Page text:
In this article I’d like to educate you about how nutrition can act as a natural treatment and provide relief from the symptoms of Pre-Menstrual Syndrome (PMS).
Posts Tagged ‘nutrition’
Want to recover faster from an injury? Nutrition can play a pivotal role in speeding up the recovery process.
In this article we are going to look at why some people get “hangry” after not eating for a while or between meals.
In this article one of our trusted professionals a fellow Nutrition & Functional Medicine Practitioner Katie takes a look at the traditional symptoms associated with endometriosis, how it can develop, risk factors and the conventional approach to treatment. Following on from that she then looks at nutrition and lifestyle considerations, potential use of supplementation and finish with a summary of your key considerations.
So you’ve had a stool test and it looks like you have a Giardia infection. In this article we are going to review what giardia is, how you might have contracted this parasite, commonly associated symptoms, the difference between chronic vs acute infections and then review some nutrition considerations.
We all have gas, some of us more than others, but on average we all pass wind 10-15 times per day. For some excessive gas can be embarrassing, and for others a tool for child-like humour, what should be understood is that intestinal gas can contribute to a significant amount of discomfort, pain and bloating as well.
In todays article I want to discuss a few considerations with regards to going gluten free. I want to discuss my stance on the subject and also present some literature that was presented to me by Dr Tom O’Bryan recently along with some of my own literature that I have pulled up writing this article.
Did you know that your mood can be significantly affected by levels of serotonin in the body? We suggest 7 natural methods for boosting this important neurotransmitter.
Mucosal surfaces cover a large part of our body. The digestive tract, nose, mouth and throat are prime examples where this mucosal layer plays a critical role in supporting our health.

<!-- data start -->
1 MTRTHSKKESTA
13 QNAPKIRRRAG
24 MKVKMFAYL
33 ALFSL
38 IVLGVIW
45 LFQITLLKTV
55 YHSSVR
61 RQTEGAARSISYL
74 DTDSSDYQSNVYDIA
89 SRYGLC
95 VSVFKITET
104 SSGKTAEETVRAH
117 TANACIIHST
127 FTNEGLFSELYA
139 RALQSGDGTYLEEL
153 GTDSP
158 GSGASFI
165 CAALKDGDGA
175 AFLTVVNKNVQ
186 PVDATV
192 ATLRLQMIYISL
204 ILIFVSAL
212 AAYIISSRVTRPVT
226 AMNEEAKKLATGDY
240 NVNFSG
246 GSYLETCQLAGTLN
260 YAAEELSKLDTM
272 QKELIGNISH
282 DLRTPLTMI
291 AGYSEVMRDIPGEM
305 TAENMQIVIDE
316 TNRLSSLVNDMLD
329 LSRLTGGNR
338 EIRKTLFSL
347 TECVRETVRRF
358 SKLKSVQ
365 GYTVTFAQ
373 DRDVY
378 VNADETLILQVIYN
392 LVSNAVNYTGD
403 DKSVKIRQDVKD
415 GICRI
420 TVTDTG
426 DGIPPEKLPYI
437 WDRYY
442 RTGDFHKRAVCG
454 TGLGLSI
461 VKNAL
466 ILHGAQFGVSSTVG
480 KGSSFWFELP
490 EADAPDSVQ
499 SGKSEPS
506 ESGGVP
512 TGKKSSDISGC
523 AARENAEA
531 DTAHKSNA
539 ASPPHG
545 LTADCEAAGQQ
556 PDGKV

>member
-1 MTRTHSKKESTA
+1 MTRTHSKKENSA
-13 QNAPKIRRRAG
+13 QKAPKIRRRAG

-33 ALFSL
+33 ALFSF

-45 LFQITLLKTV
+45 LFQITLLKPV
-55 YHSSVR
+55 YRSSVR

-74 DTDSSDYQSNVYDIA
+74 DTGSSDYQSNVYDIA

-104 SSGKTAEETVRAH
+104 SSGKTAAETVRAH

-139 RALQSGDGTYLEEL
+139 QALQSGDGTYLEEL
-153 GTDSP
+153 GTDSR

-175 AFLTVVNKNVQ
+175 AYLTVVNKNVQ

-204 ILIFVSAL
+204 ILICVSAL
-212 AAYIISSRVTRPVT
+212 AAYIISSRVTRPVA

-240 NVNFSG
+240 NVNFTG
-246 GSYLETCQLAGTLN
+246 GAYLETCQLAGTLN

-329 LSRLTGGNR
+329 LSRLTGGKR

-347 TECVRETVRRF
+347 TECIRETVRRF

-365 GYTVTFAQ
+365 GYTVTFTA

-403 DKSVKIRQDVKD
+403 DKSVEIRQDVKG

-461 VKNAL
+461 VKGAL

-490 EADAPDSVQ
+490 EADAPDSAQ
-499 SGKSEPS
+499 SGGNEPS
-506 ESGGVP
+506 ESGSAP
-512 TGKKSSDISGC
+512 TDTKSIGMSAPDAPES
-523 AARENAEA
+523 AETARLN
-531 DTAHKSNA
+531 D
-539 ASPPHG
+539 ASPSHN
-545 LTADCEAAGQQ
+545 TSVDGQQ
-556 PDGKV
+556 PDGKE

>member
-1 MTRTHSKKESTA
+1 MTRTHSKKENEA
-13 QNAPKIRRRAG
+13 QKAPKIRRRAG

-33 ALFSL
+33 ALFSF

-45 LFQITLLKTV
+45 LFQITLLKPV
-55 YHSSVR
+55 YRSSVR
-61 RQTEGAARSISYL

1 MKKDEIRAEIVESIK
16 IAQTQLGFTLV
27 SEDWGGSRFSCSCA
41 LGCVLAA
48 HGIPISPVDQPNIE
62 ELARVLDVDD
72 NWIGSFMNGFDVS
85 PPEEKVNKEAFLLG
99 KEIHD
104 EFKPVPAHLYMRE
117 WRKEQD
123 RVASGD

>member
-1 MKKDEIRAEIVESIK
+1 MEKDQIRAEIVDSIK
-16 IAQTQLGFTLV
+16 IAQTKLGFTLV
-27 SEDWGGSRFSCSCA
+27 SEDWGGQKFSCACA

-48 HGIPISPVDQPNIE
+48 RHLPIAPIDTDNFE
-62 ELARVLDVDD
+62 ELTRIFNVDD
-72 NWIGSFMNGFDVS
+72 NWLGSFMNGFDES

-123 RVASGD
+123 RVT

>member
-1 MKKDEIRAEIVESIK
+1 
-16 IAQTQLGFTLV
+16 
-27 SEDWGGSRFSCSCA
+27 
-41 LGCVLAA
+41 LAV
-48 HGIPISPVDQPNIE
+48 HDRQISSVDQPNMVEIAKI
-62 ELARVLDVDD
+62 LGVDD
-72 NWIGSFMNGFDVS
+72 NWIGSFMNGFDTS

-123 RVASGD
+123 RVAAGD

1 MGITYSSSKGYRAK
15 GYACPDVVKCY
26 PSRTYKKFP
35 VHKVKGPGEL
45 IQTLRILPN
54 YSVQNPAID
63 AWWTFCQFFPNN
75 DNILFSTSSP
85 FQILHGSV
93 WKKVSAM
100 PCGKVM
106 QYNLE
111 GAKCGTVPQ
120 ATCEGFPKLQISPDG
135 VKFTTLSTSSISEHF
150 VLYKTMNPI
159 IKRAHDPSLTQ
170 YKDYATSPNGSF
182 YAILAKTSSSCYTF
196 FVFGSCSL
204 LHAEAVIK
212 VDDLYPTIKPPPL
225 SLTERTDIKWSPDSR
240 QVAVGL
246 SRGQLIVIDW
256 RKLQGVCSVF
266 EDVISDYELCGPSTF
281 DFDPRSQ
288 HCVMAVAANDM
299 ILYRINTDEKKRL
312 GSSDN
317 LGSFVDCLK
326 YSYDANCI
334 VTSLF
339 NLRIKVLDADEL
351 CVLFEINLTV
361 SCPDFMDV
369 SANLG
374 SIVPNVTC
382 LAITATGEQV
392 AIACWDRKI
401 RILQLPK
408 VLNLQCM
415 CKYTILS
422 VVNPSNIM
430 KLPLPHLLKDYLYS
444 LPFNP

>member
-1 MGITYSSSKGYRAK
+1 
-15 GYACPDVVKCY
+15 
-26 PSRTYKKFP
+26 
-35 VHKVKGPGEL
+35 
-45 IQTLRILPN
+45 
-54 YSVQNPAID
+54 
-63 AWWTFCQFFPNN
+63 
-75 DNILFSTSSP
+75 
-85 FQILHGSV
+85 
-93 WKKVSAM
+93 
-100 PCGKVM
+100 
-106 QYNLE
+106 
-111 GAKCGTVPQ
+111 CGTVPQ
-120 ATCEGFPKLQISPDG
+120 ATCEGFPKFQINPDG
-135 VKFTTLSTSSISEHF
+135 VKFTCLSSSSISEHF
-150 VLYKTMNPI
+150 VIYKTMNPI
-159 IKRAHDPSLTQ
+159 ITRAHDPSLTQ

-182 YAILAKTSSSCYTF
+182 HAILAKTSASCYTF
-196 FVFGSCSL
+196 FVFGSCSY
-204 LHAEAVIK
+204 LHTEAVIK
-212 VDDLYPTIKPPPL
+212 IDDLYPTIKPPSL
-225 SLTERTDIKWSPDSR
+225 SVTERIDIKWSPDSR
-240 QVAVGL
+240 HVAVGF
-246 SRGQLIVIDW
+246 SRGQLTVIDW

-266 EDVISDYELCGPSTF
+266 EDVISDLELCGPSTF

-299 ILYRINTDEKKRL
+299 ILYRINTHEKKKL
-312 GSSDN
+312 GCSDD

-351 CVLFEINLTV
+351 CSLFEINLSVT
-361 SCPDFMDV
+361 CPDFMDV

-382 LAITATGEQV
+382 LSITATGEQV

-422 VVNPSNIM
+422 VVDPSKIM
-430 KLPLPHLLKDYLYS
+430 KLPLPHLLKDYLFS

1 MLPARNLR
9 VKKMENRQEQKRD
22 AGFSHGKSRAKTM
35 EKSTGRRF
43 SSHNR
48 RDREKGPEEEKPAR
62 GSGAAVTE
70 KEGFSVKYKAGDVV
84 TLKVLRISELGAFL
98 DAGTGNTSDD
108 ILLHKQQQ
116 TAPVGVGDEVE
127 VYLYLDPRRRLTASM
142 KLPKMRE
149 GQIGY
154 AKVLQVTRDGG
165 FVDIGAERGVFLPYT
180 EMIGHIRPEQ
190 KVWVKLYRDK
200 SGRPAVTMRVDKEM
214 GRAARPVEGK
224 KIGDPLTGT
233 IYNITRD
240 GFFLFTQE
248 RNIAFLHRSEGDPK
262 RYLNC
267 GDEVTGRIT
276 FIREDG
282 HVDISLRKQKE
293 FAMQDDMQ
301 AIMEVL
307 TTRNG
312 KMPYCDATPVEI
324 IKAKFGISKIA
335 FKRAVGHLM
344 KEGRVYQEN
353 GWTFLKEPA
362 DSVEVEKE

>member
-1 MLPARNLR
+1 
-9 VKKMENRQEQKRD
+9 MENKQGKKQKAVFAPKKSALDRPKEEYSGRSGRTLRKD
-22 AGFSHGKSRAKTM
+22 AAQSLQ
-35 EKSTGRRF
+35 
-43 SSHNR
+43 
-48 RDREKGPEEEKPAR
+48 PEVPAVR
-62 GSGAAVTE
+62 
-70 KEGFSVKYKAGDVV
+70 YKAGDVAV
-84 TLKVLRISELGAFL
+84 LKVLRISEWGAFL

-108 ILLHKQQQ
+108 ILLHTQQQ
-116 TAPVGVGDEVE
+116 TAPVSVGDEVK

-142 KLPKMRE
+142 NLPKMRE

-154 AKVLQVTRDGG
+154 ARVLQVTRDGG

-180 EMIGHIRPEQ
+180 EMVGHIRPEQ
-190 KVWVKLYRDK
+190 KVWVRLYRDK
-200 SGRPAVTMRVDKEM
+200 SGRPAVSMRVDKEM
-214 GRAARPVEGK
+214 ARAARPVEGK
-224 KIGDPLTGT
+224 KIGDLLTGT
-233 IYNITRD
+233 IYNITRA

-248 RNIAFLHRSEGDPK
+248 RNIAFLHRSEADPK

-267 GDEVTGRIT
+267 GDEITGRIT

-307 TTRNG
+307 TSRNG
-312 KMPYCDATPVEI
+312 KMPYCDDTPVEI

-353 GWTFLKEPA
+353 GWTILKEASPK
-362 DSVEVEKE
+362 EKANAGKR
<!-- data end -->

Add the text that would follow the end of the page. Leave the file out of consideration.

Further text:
As a nutritionist it can be easy to get carried away with the more complex side of our job, the laboratory testing and supplement prescription. All too often nutritionists and other health practitioners forget or even disregard the basics that add the foundation to the more complex recommendations.
In this article we are going to review the importance of the three main macronutrients: Proteins, Fats and Carbohydrates.
So it’s that time of year again, almost everyone I know is going to start his or her January detox. In the process they are going to post untold amounts of pictures of their nasty tasting green juices and plates of food that resemble eating dinner with Rodger Rabbit, or even better they are going to squirt water up there backside claiming to be cleansing their digestive system.
In recent months I have been asked my opinion on the role that nutrition and natural medicine can have on cancer treatment. As nutritionists we often find ourselves in a position of trying to help prevent disease, but on occasions disease can occur. This then begs the question, what roles can nutrition and natural medicine play in the treatment of diseases such as cancer, and can they be used alongside more conventional treatments to enhance the recovery or final outcome?
Confirmed low levels of vitamin D may require supplementation, yet before supplementing with vitamins you should consider the following nutrient relationships:
Minerals are inorganic substances that provide physical structure to the body in the bones and also combine with other chemical regulators such as enzymes to shape biochemical processes. They divide in to two groups – the major and the trace minerals.
Salicylates are chemicals that are naturally found in plants. They act like natural pesticides to help protect the plant against insects and disease. In some individuals, salicylate sensitivity is possible, and the symptoms are pretty obscure such as headaches, IBS, irritability etc, making it hard to diagnose.
Another major role of salicylates is their potential role in improving blood flow. The best known medication for thinning the blood, aspirin is acetylsalicylic acid and was originally extracted from willow bark. Adverse reactions to aspirin may be an indicator of salicylate sensitivity. Knowing that salicylates have the potential to improve blood flow we can then use this to our advantage in certain health conditions and also the recovery and repair of certain injuries.
For such a common method of cooking there has been a surprisingly sparse amount of research completed on the positives or negatives of microwave cooking on our food and our health. Most of the articles / blogs online are either hugely in favour or hugely against the use of microwaves.
There is an increasing awareness with regards to organic foods vs non organic foods, with many people choosing to buy organic for a variety of reasons, with the most predominant reasons being reducing toxin exposure and increasing nutrient intake.
There is not a week that goes by without a contradictory article telling us exactly how many vegetables we must eat to stay healthy. But is there an amount that’s right for everyone? Should we be aiming for a certain amount and what are the benefits of a high intake of vegetables and potential side effects of lots of vegetables?
Unfortunately we have many exposures to mercury these days and some level of management is required to help prevent the poisonous effects of mercury exposure.